Eva Colombo, Bestario dannunziano, capitolo secondo: L’eternità d'istante dell'ape
Eva Colombo, D’Annunzio’s bestiary, second chapter: The instant eternity of the bee

In September 1899 D’Annunzio lodges at a Zurich’s hotel. He is alone and tired but he can’t find rest: the gloomy room oppresses him like a prison, like the grave of someone buried alive. Suddenly a golden insect ( “something that passes” ) crosses humming the funereal air ( “something that doesn’t change” ) of that mournful room: a life afflatus that crosses a dead immobility.
D’Annunzio has already met this “golden insect”: it is the bee that pricks Eleonora Duse in an Egyptian grave. It is an ancient grave just discovered where everything seems crystallized by a millenary death: suddenly a humming bee shakes the grave’s shadow. Learned men can’t accept the existence of such a living bee there and busy themselves in trying to drive it out. Eleonora Duse offers her hands to the bee as a shelter from the hysterical reaction of learned men whose short - sighted knowledge can’t admit the existence of such a prodigy: the bee reciprocates pricking her ring finger, blowing into her that millenary life afflatus which enlightens her face with a smile as much ancient and enigmatical as life.
The same bee pricks also Isabella Inghirami ( female protagonist of Forse che sì forse che no, novel written by Gabriele D’Annunzio, 1910 ) in Isabella Gonzaga’s garden at the Ducal palace of Mantua. This garden torpid, abandoned and sad is similar to a grave: here Isabella Inghirami, twentieth century woman, jokes in incarnating Isabella Gonzaga, sixteenth century woman. As Isabella Gonzaga, Isabella Inghirami evokes her garden, a garden once full of bees: suddenly a living and present bee breaks with its living humming the grave’s silence of that dead garden. This ancient bee perceives an elective affinity with Isabella and pursues her arriving at pricking her on the left hand blowing into her its deep essence. Many pages after this essence comes to light when Isabella dances in front of her lover at the sound of an old music – box: a strange sound similar to a humming, similar to a sistrum ( ancient instrument used by Egyptians ). Isabella’s dance seems to reveals “the spirit of what is still and lasting”, seems to reveals the essence of that enigmatic bee.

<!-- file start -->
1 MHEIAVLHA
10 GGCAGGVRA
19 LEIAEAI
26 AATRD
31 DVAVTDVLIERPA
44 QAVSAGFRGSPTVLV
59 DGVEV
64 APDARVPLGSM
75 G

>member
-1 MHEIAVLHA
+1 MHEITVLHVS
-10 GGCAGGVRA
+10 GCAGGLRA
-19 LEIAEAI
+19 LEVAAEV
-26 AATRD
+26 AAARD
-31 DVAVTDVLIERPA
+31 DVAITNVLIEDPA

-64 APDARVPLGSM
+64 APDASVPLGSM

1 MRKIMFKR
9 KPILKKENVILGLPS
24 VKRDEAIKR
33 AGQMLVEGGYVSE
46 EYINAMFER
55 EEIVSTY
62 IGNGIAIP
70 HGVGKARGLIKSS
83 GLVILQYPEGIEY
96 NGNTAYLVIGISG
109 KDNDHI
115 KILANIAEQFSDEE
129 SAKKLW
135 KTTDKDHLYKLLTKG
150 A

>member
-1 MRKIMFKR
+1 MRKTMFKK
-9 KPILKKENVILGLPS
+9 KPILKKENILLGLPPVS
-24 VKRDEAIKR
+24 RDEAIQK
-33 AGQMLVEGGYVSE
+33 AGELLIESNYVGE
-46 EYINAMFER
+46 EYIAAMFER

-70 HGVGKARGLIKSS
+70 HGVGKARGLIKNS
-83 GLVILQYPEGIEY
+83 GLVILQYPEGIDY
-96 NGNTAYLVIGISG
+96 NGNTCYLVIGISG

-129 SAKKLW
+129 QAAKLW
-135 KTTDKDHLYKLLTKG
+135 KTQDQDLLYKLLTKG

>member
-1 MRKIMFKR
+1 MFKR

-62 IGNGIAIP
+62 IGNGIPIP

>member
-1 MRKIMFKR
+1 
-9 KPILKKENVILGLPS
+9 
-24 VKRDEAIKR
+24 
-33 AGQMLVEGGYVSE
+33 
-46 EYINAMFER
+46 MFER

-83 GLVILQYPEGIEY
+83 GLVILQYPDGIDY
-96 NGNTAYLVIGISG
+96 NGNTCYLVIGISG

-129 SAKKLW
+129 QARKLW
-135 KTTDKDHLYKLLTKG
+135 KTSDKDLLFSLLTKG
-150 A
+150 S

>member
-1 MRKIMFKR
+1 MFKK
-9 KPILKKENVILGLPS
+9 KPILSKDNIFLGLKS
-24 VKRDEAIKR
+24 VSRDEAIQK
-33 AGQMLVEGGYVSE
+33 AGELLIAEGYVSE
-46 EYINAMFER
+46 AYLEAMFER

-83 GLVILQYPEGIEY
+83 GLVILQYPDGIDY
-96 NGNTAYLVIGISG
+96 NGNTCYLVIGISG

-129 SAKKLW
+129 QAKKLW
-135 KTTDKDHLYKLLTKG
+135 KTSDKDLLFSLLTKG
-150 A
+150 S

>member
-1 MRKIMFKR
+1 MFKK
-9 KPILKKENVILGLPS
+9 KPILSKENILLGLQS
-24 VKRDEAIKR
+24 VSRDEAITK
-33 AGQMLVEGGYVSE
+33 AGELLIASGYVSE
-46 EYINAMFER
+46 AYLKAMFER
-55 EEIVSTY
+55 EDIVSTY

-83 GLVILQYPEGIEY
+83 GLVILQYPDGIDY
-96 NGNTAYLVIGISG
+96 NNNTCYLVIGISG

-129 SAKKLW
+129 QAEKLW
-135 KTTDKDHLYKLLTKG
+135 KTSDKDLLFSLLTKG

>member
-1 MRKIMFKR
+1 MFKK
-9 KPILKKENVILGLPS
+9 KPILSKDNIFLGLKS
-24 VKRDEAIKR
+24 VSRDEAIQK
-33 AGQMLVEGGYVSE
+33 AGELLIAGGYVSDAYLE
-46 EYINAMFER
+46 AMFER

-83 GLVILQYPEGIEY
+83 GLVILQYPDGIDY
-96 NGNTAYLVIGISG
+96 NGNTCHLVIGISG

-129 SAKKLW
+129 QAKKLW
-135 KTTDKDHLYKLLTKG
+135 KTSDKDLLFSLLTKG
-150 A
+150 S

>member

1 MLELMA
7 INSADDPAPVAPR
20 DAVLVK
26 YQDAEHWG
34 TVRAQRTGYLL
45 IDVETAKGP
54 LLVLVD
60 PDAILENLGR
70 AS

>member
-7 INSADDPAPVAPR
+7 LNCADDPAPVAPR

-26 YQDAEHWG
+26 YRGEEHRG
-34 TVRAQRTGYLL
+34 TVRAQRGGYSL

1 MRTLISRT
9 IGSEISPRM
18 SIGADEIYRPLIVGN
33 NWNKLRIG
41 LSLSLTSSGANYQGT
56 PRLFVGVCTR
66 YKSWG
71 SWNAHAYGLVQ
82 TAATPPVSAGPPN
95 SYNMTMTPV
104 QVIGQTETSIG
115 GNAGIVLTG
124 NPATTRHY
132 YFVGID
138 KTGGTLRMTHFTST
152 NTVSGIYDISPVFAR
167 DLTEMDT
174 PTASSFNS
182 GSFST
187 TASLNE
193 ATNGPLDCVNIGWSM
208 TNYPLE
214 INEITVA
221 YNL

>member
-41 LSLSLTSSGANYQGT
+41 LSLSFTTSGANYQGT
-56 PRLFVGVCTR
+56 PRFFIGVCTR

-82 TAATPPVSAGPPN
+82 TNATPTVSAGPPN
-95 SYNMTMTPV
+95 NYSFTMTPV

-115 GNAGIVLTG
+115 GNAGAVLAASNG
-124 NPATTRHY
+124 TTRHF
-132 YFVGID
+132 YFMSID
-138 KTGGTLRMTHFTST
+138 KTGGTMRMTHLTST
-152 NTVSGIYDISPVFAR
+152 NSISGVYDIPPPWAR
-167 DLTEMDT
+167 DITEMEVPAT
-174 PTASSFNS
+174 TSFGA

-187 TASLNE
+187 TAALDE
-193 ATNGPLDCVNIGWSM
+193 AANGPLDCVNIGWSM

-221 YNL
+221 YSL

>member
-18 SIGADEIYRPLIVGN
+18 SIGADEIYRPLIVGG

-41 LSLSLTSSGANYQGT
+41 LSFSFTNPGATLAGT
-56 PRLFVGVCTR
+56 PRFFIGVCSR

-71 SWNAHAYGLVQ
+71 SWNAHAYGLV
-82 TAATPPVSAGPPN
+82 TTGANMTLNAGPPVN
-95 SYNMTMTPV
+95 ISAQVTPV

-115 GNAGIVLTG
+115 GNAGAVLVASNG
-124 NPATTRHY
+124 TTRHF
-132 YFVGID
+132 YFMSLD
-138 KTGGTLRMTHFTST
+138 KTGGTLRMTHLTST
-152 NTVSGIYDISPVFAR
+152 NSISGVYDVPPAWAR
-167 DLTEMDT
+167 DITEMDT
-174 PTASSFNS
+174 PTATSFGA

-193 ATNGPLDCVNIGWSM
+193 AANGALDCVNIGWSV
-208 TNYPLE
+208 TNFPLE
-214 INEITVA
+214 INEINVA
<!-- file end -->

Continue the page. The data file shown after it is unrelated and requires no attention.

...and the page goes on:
What is still and lasting – “something that doesn’t change” – is somehow similar to a work of art. The bee that pricked Isabella Inghirami has an inclination to art mistaking for its hive the roof’s decoration of the Ducal Palace.
Let’s return to Zurich’s hotel in September 1899. At the restaurant D’Annunzio reflects upon the relationship between reality and his art concluding that he finds most beautiful images of his art in reality carcass like Sansone << who found a swarm of bees in lion’s carcass >>; the poet laments the difficulty in closing into art’s crystal this swarm of bees.
The funereal air of the Egyptian grave, of the ghostly garden of Mantua and of the Zurich’s hotel is “something that doesn’t change”, something still and lasting as a work of art. The bee, preserved alive by that air, is “something that passes”, the living spirit blown by the artist in the work of art: the work of art preserves this living spirit through ages to return it intact in the instant of artistic fruition.